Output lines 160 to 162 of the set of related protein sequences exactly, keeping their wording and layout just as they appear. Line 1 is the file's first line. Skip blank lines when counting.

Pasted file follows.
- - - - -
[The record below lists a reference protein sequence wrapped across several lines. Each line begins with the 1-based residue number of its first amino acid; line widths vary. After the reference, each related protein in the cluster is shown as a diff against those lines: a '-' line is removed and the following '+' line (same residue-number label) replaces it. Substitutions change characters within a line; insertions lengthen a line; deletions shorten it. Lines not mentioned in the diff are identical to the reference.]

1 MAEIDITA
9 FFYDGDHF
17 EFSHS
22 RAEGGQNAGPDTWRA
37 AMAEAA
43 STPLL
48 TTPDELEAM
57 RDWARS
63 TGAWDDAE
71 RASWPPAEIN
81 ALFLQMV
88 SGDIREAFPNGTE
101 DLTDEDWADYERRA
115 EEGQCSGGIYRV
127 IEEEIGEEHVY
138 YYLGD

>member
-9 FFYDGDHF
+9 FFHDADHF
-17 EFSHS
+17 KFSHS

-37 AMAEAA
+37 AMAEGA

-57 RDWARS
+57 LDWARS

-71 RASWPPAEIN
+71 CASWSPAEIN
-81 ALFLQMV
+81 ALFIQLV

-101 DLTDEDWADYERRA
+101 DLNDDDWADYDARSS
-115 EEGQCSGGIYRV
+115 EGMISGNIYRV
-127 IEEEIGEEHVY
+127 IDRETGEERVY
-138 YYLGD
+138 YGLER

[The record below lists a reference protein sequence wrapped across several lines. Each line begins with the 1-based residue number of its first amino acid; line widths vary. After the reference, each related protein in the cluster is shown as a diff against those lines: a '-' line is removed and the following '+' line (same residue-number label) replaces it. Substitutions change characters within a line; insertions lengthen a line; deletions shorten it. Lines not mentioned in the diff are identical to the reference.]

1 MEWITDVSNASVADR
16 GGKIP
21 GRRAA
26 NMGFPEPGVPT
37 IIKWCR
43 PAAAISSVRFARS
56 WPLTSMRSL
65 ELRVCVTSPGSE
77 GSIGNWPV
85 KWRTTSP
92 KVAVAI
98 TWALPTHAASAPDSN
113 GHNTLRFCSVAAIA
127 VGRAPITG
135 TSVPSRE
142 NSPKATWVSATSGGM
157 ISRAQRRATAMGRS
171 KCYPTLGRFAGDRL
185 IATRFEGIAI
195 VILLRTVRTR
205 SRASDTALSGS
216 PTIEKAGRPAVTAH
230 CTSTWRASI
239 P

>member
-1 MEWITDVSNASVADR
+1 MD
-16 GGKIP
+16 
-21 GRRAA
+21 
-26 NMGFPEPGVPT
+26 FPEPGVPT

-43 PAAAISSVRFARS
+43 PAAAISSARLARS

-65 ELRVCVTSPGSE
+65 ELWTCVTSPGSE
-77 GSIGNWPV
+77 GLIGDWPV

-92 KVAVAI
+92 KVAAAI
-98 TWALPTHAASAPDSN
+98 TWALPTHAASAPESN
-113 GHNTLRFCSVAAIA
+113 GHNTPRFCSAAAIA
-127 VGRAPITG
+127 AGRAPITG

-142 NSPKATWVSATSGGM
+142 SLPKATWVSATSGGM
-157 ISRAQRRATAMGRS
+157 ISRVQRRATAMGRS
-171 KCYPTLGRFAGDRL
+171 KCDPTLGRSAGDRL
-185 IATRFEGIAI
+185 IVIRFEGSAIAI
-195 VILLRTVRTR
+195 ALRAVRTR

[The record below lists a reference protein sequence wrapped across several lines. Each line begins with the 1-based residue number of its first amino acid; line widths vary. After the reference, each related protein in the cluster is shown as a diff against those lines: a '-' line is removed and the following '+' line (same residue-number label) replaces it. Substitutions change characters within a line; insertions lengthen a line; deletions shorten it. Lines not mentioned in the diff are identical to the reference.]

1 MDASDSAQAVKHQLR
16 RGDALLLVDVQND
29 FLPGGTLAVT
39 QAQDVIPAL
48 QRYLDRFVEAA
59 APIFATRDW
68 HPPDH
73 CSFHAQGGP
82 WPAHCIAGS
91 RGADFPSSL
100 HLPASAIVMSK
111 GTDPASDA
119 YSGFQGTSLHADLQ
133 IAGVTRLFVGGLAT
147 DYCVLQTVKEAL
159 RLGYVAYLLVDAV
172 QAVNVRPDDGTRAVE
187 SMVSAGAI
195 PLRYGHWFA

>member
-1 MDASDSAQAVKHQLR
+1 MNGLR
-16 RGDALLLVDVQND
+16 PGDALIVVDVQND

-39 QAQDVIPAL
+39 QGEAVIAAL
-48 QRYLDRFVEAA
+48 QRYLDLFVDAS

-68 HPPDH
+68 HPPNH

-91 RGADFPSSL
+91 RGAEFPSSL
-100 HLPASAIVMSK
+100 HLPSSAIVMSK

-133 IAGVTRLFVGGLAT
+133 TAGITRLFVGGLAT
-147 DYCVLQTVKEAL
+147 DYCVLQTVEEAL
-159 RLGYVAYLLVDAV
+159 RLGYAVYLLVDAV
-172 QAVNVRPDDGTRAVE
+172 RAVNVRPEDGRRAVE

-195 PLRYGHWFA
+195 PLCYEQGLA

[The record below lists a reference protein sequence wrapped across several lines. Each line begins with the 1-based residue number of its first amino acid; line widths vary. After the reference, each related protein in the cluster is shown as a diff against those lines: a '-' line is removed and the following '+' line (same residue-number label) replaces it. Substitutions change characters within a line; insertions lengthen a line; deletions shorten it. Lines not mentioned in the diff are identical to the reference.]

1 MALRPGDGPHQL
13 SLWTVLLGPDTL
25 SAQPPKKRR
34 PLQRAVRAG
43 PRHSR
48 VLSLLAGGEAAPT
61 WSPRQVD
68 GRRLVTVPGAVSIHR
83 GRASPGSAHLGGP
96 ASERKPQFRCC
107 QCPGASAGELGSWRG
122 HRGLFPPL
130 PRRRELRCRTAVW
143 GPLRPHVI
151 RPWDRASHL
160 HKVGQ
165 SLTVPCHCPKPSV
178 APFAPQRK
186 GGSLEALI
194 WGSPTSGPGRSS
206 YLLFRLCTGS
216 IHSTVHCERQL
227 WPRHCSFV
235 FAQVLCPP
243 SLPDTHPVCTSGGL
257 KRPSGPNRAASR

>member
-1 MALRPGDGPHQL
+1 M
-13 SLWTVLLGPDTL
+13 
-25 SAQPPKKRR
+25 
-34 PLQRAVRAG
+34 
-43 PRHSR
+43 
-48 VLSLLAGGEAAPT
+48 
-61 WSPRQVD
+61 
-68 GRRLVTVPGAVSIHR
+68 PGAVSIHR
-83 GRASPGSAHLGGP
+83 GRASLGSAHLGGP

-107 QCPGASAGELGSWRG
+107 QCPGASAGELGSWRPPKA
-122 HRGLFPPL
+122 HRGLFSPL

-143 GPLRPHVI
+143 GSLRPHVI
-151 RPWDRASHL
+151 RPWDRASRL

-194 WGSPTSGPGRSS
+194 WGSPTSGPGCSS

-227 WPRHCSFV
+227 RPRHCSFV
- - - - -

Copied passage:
178 APFAPQRK
186 GGSLEALI
194 WGSPTSGPGRSS